In Zen and the Art of Motorcycle Maintenance, Robert Pirsig describes a 17-day journey of father and son across the U.S., on secondary roads where possible, as a sort of Chautauqua:
“Like the traveling tent-show Chautauquas that used to move across America…an old-time series of popular talks intended to edify and entertain, improve the mind and bring culture and enlightenment to the ears and thoughts of the hearer.”
We now live in an uber-plugged in world. Citizens anywhere can access the outside world at will. And yet the idea of a Chautauqua, going on the road to visit these remote and isolated places, is appealing. I’ve been re-reading Wallace Stegner’s Wolf Willow, his story of growing up in the Cypress Hills in pioneer days. And I’m drawn to know more about these wild and difficult places, their all-encompassing sacredness and how people live in their midst. Alberta and Saskatchewan are going through tough times right now, and we’ve been through tough times before. Beyond the highlights in glossy tourist brochures, I want to understand this landscape and learn what it has to share about living in the West and about progress and resiliency.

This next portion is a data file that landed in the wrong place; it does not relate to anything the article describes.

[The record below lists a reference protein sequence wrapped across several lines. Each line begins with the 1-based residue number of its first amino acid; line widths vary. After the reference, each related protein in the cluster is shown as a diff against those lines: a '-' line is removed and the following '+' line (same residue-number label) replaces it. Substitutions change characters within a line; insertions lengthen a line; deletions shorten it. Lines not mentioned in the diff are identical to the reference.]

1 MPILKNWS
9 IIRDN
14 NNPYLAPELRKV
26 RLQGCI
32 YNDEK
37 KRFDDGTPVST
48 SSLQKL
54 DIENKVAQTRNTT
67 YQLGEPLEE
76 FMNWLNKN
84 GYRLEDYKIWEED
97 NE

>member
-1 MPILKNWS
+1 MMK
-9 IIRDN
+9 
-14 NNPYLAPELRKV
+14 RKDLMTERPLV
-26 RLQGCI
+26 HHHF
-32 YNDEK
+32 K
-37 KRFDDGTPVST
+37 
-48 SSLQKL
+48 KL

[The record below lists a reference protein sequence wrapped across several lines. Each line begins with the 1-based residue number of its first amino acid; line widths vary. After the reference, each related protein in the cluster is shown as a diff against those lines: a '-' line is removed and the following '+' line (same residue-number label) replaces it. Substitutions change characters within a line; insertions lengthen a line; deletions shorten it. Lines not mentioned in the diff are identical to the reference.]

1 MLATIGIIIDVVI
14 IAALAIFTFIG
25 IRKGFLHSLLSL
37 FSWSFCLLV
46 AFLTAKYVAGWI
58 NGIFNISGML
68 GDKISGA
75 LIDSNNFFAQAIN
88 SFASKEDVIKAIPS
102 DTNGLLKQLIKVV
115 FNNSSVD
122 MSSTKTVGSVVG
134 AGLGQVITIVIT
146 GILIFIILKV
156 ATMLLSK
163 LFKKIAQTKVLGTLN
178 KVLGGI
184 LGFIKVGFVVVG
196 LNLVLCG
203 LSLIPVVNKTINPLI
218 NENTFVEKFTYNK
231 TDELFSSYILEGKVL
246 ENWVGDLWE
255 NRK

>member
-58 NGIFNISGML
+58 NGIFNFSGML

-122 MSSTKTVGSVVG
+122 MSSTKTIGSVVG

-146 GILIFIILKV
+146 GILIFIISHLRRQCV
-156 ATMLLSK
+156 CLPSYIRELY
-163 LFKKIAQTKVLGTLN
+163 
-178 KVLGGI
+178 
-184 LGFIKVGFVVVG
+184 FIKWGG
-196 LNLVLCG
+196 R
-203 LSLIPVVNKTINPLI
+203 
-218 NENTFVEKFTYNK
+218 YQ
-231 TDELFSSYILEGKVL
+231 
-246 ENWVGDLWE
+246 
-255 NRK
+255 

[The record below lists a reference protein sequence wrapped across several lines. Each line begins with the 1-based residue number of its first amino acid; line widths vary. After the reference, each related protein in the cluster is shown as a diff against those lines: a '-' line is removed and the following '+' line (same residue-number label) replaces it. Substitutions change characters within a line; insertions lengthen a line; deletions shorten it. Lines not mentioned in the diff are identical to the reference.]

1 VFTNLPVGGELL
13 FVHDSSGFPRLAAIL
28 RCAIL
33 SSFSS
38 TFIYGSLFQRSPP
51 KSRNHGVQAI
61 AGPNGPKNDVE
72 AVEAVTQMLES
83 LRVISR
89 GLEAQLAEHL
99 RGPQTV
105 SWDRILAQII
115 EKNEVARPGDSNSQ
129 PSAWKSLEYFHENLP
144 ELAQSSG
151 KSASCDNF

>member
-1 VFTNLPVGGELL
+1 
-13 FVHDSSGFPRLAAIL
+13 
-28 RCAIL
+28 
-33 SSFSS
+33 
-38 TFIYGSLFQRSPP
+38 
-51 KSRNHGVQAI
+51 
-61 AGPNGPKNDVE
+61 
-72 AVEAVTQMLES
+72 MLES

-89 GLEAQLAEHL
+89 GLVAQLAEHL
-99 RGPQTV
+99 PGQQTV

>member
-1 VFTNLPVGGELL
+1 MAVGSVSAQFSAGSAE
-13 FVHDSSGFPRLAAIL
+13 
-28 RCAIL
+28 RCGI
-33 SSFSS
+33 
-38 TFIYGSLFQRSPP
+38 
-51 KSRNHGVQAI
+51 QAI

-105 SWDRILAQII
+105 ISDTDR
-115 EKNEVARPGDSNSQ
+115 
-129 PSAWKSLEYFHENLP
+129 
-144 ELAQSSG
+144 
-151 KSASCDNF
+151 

This is my Chautauqua. … More Chautauqua Revival
We are indoctrinated to believe that relationships are full of drama; in fact we have entire industries built up around soap operas and reality television, and our news and history books reinforce a continual story of good vs bad, stronger and weaker, the conqueror and the vanquished. These opposing forces feed competition and a fear of being left behind, whether you are the bullied or the bully, with someone just waiting to take your spot. A healthy relationship, what I’m calling graceful, is made up of shared power, mutuality and belonging, and inherent value or dignity.
Shared power is fed by free expression, by being whom and what you are, and not by being what you think you should be or a limited version of yourself. Belonging is fueled by connection, by understanding and forgiving ignorance and transcending differences. Finally, dignity is the simple recognition that despite any differences, there is an unconditional value to human beings as individuals, and collectively, including as citizens of a country. This value is honoured when we allow people and nations to have their own power, when we don’t try to solve all their problems for them, when we mind our own business as well as we do others.
In super-simplified terms, Canadians could potentially benefit from a more explicit sense of self and Americans a more explicit sense of other. By working together we expand the capacity of our citizens to continue the still young legacy of leading in the world. … More Sleeping with an Elephant